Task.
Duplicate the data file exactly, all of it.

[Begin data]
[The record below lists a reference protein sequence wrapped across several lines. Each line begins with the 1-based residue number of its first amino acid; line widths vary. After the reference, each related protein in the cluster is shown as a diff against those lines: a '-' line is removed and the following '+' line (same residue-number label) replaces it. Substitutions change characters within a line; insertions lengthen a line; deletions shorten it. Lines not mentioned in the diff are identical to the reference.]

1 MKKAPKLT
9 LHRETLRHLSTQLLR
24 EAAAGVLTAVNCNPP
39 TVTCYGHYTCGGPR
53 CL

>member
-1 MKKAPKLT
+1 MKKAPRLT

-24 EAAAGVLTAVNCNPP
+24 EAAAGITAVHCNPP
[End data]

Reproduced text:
[The record below lists a reference protein sequence wrapped across several lines. Each line begins with the 1-based residue number of its first amino acid; line widths vary. After the reference, each related protein in the cluster is shown as a diff against those lines: a '-' line is removed and the following '+' line (same residue-number label) replaces it. Substitutions change characters within a line; insertions lengthen a line; deletions shorten it. Lines not mentioned in the diff are identical to the reference.]

1 MKKAPKLT
9 LHRETLRHLSTQLLR
24 EAAAGVLTAVNCNPP
39 TVTCYGHYTCGGPR
53 CL

>member
-1 MKKAPKLT
+1 MKKAPRLT

-24 EAAAGVLTAVNCNPP
+24 EAAAGITAVHCNPP